The Gift of Hope

One of the most difficult lessons that I have learned over the past few years was that I can’t give hope to someone.  It is not up to me to tell someone else that everything will be fine.  I really resisted this idea at first, but over time I think I am starting to get it.

When I first started training as a peer mentor, someone in the class said something like “I just want to encourage them (parents, families), give them hope”.  Our instructor, who was amazing and immensely experienced in dealing with families said very seriously “it is never our job to give someone else hope”.  Being the open-minded person I am (not), I immediately thought – “what’s the matter with these people – it’s got to be some provincial liability issue or something”, and to be honest, I was actually so irritated that I wanted to leave.  Who were these hope-sucking mongrels?   At that time, I equated not giving hope to giving negativity or creating hopelessness, and this couldn’t be further from the truth.  Sometimes giving hope means not listening, not understanding, and not realizing the seriousness of something.  At times giving hope can create unrealistic expectations.  It can be taken as dismissive, abrupt or even haughty.  This has been a struggle for me to understand.

I’ll give three examples to demonstrate this:

A young woman is diagnosed with stage four cancer.  She is told by her medical team that they are going to try a new medication combo in the hopes that it will at the very least slow down the cancer enough to extend her life for a few years.  She calls you devastated and tell you this.  You say “it’s alright; everything is going to work out fine – I just know it.”

Your child is preparing for a Taekwondo exam, and you know that they are struggling to meet the requirement set out to pass to the next  level.  You walk in and say to your child “I absolutely know that you will pass this level – dad and I already bought you a hat to match your new belt”.  (I feel that I should point out here that I know absolutely nothing about Taekwondo, so if that’s super obvious from the above example, just move on the example three.  My kids aren’t allowed to take Taekwondo because I think their outfits are white and I am not confident enough in my laundry skills to risk the possibility that my children’s outfits would be dingy  grey in comparison to their glistening white peers.)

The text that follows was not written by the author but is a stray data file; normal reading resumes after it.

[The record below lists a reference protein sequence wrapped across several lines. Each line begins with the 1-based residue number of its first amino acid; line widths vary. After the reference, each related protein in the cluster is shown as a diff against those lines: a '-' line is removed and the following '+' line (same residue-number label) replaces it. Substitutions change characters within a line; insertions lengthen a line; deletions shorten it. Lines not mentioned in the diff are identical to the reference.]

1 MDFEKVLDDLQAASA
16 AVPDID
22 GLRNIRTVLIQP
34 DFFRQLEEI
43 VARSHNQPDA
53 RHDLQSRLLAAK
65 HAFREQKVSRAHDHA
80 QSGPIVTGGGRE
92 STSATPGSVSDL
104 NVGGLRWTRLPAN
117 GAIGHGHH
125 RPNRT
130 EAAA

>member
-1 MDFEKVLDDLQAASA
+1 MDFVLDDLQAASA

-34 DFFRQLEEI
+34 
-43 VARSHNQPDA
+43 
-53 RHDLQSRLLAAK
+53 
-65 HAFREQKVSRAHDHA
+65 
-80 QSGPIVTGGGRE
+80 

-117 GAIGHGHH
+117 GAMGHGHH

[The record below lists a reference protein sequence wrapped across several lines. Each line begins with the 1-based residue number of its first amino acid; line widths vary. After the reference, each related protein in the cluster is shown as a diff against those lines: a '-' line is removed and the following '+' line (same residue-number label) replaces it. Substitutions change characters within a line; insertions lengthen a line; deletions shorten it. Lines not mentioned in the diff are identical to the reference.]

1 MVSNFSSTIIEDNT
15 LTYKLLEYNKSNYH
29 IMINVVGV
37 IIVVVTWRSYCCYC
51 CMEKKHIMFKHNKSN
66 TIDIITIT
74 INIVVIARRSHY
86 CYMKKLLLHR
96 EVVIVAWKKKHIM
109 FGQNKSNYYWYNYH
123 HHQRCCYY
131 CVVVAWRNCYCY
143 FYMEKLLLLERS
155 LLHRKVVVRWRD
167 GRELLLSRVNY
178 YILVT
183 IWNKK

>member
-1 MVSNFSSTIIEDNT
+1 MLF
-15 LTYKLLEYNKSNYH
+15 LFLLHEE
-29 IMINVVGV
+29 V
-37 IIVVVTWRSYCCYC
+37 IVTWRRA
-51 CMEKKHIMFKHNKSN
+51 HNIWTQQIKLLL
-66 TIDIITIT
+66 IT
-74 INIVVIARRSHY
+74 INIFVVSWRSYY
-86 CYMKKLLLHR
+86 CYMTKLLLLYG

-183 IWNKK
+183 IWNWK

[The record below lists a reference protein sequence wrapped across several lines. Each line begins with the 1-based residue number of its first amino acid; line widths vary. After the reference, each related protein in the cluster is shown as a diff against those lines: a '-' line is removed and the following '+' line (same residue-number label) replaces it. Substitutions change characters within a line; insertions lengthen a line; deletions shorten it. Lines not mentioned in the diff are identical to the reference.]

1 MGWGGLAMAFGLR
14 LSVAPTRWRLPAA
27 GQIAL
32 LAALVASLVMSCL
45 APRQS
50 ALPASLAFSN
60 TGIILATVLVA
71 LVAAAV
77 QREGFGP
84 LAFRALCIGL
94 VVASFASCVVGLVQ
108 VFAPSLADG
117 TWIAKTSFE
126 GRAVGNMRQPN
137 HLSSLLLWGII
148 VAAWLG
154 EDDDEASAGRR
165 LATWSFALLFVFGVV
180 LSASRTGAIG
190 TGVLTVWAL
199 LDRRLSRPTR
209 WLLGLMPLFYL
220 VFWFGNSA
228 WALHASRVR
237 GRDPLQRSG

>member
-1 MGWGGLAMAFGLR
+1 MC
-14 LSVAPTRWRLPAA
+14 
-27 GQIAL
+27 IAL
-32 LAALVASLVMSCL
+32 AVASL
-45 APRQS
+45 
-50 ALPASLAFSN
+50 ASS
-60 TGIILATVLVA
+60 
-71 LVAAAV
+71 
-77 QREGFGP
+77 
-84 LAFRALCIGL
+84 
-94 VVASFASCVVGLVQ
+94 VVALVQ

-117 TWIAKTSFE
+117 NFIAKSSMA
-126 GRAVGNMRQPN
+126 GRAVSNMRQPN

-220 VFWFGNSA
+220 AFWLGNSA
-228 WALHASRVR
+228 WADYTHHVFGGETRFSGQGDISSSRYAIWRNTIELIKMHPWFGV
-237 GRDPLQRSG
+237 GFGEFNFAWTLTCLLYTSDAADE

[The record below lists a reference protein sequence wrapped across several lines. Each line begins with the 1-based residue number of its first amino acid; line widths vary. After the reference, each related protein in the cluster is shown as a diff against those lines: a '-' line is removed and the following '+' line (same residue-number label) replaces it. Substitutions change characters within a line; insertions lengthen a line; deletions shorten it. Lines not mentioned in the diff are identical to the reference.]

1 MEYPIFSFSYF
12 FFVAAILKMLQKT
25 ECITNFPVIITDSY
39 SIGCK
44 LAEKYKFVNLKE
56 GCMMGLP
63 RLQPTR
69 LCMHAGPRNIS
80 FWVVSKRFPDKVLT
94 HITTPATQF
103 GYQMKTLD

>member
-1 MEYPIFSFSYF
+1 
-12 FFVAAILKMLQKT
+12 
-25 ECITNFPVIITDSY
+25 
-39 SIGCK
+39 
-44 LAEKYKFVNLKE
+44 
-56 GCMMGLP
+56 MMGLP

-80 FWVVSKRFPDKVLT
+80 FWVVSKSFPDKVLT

Parents are waiting outside the OR.  You go to visit them and offer your support.  Their child has had three major strokes in the last 24 hours, and it is obvious that if they even survive the surgery, there will most likely be implications as a result that will likely last through their lifetime.  You say to them “it’s ok – everything is going to be just fine”.

These examples can illustrate how dismissive and even hurtful it can be to say ‘everything will be ok’.  As for the Taekwondo kid – if he fails, his failure might be amplified as a result of your ‘encouragement’.

I often hear people say “I just don’t know what to say”.  I guess what I am learning is that  maybe you don’t have to say anything.  Definitely don’t dismiss what someone tells you because it makes you uncomfortable.  Listen, ask questions, offer prayers and positive thoughts…these are the things patients want.  Don’t say everything is going to be ok when you don’t know.  I think it’s ok to encourage the person, but don’t predict the future.

I went for a pedicure a few years ago back when this all started.  At that time we had just begun to discuss Benjamin’s surgery.  At the time his case had been presented to two international panels of doctors.  We had consulted with three other doctors about the complexity and possibilities of the surgery.  We learned that the less complex part of his surgery – installing the growth rods in his thoracic spine – had about a 120% complication rate.  We still don’t fully understand the risk value associated with the more complex cervical spine/upper thoracic osteotomy.  We only know that all of these doctors believe that surgery is inevitable, and it is in Benjamin’s best interest to have it earlier rather than later to ensure the healthiest future for him.  I was talking about all this stuff while I was getting my pedicure (I had known this woman for a long time), and after I was finished she looked up and said in her strong accent  – “no problem – dey do dat all da time – is easy – open up – trow da rod in – close – you go home – seemple…no problem.”  Well…ok then!  🙂

Anyways, not much happening here on the medical front.  Ben did some x-rays today.  We didn’t see much movement, which is disappointing, but we are happy that we saw some movement last week.  We will see what happens next week.



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3 thoughts on “The Gift of Hope

  1. So well written Karen and so true! Continuing to keep you all in my prayers. Gave a couple of hugs to your girl today. She’s such a joy!

  2. Guess who else will be having a surgery. We had scoliosis clinic today. Sounds like it’s time for me to get a new pedicure! Keep sharing. I know it helps you to get it all out there, but I need it, too.

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